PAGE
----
Are you currently at your ideal blood pressure and cholesterol levels? If you’re not, you need to turn the ship around and sail far away from that borderline. It’s the best way to prevent chronic disease and preserve your quality of life.
After a lifetime of being a high-achieving mover and shaker of the world, you can’t let a preventable disease stop you in your tracks.
How Can You Avoid Heart Disease?
You don’t want to put yourself in a position of crisis. Reacting to your heart disease after your stroke or heart attack is like reacting to your financial budget problems after your bank account hits zero: it becomes infinitely harder.
If you really want to avoid heart disease and enjoy a lifetime unrestricted by chronic health problems, you need to take action now with the following steps. They aren’t difficult, and some of the most powerful changes are surprisingly subtle.
Type 2 diabetes affects more than 30 million adults in the United States alone, and the number of new cases doubles every year! The only good news is that diabetes is largely preventable through strategic eating habits. You don’t need to starve yourself to prevent diabetes — you simply need to adopt healthier, smarter food choices.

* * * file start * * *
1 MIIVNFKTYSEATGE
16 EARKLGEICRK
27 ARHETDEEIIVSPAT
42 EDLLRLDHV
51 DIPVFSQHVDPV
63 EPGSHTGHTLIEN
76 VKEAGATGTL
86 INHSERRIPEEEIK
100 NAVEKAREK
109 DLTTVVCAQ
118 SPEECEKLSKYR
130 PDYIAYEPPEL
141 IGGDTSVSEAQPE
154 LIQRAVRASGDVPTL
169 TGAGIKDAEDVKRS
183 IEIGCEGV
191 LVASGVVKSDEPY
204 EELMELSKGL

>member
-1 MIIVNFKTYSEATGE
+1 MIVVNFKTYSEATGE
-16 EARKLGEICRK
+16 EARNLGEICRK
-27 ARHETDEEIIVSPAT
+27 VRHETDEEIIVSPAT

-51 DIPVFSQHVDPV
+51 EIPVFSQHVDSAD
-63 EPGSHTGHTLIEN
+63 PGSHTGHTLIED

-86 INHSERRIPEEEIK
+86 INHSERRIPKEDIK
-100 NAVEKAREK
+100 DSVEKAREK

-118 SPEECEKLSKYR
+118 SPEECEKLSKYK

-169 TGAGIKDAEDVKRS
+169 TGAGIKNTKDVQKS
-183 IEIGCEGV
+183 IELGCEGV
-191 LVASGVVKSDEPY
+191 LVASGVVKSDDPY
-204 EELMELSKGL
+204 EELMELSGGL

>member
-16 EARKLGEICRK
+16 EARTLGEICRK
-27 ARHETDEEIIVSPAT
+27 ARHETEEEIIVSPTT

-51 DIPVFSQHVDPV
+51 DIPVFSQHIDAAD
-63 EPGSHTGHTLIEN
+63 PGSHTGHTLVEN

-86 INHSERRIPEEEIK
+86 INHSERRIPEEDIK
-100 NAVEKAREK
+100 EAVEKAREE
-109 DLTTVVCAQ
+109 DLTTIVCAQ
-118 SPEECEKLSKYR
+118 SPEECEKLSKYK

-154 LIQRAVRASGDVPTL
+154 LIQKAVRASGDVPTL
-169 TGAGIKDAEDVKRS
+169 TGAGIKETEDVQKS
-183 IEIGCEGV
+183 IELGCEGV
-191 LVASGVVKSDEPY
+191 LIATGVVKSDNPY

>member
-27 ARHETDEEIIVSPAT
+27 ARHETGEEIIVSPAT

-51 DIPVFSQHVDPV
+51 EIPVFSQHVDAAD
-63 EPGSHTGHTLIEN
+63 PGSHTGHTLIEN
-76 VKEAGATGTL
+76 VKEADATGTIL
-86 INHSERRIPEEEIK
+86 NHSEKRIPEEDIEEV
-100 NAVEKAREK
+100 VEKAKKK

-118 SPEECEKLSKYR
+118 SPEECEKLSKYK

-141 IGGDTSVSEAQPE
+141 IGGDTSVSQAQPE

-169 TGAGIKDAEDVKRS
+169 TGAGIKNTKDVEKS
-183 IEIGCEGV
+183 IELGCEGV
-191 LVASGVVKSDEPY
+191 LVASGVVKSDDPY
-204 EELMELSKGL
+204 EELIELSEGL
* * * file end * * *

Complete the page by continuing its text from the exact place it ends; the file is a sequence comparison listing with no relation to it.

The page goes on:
First, reduce the amount of carbohydrates you eat, especially in the form of refined sugar and processed or boxed foods. A consistently heavy carb intake spikes your blood sugar and forces more insulin into your system. Your body eventually gets used to this excessive flow of insulin as it attempts to process and transport such high blood sugar. This insulin resistance quickly becomes diabetes.
A few of the healthy and delicious foods that can help stabilize your blood sugar include the following:
- Olive oil
- Organic, grass-fed butter
- Almonds and Macadamia nuts
- Spinach, broccoli, asparagus, cauliflower